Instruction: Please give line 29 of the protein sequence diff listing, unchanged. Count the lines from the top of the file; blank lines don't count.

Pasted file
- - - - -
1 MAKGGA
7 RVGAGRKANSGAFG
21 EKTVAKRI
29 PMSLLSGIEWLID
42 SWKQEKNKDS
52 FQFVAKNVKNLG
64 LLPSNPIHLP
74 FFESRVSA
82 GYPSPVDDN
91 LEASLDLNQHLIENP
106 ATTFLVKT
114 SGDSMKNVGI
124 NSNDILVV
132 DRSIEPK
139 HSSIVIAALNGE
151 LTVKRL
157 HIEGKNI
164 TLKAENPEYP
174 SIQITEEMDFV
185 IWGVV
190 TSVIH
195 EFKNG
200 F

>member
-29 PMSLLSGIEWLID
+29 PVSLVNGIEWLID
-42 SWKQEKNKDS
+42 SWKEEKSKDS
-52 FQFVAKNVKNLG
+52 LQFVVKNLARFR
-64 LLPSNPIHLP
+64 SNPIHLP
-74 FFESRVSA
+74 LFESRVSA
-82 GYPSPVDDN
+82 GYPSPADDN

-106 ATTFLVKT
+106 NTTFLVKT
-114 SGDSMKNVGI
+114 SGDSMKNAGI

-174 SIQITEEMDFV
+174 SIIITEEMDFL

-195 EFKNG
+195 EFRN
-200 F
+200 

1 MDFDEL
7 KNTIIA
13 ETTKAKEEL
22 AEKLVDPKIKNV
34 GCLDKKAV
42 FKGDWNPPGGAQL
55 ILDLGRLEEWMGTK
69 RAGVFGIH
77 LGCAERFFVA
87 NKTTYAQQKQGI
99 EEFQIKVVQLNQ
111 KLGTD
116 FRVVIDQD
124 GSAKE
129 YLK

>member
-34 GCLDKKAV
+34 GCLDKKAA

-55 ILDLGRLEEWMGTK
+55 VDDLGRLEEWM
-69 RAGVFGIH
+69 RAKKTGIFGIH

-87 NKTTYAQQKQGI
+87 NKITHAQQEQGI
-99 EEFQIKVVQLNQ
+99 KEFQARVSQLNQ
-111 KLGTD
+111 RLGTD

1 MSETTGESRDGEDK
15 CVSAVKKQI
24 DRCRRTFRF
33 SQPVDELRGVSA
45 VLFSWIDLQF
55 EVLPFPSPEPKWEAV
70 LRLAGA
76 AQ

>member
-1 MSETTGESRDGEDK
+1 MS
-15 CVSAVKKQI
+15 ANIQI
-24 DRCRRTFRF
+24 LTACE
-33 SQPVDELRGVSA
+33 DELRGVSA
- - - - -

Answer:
-52 FQFVAKNVKNLG